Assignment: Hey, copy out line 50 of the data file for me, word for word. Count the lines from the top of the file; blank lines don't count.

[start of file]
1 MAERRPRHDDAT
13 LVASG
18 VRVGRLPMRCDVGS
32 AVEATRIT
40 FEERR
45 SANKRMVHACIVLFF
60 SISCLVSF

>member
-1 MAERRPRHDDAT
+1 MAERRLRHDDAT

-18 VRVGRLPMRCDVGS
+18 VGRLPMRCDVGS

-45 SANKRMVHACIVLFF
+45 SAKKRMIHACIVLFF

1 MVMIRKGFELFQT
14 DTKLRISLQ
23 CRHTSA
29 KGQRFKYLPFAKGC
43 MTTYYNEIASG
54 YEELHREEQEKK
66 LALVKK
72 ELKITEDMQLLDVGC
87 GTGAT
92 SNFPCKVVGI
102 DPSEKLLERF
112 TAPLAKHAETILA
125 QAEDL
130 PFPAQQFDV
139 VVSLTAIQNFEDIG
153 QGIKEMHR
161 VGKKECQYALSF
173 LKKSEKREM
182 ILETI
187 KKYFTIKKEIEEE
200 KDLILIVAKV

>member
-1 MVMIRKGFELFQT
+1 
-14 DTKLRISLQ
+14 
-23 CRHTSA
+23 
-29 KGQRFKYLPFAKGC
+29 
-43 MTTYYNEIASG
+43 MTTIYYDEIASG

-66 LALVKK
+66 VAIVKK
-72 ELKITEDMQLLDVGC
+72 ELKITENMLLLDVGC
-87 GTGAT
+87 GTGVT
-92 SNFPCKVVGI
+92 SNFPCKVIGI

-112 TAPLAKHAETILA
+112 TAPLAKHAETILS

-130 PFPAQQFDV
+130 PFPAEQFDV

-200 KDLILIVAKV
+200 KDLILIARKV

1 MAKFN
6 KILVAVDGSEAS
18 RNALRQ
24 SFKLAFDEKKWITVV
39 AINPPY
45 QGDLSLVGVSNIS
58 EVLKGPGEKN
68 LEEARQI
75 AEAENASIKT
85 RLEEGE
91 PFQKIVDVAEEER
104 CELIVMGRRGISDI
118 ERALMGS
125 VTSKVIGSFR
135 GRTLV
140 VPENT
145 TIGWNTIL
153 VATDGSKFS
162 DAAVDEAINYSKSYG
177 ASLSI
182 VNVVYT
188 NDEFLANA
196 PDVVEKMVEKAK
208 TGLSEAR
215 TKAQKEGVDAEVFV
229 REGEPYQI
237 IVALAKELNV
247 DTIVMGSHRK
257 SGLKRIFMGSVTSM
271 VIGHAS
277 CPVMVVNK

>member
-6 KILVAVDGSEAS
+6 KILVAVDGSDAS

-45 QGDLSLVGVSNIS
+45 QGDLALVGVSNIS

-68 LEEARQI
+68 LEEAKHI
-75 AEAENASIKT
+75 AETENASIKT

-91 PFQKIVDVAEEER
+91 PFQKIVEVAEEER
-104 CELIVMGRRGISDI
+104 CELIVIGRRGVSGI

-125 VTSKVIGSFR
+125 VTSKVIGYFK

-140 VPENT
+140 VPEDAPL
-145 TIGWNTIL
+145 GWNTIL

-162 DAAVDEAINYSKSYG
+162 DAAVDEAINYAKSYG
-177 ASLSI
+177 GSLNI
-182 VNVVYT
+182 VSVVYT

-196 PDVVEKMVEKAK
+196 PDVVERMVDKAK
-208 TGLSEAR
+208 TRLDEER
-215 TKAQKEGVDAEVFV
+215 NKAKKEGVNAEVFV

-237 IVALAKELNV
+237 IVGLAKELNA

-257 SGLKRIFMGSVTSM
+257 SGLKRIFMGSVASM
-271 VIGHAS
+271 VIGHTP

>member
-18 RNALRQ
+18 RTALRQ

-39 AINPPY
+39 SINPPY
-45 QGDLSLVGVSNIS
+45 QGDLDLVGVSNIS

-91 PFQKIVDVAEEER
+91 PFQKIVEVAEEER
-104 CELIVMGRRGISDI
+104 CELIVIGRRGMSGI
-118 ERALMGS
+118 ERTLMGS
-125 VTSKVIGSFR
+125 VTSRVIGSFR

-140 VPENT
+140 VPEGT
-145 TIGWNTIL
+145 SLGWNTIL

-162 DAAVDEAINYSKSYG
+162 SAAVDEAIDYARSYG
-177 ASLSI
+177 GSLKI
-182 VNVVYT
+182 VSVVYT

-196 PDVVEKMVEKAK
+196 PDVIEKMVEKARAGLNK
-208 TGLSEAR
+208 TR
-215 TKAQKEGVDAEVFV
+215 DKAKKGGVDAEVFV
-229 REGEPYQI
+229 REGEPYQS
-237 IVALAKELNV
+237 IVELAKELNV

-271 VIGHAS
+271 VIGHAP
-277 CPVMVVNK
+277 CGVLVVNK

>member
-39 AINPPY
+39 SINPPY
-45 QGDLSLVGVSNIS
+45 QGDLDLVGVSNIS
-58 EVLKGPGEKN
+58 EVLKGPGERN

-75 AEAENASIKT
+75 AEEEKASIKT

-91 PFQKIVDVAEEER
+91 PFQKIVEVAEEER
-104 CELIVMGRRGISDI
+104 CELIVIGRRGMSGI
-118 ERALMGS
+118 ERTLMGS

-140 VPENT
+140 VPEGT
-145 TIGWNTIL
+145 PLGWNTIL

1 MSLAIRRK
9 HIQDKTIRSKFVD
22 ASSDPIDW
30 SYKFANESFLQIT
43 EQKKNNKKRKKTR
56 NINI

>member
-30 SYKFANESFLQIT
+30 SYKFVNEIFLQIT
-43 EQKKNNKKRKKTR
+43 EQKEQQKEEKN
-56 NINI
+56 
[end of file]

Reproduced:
+72 ELKITENMLLLDVGC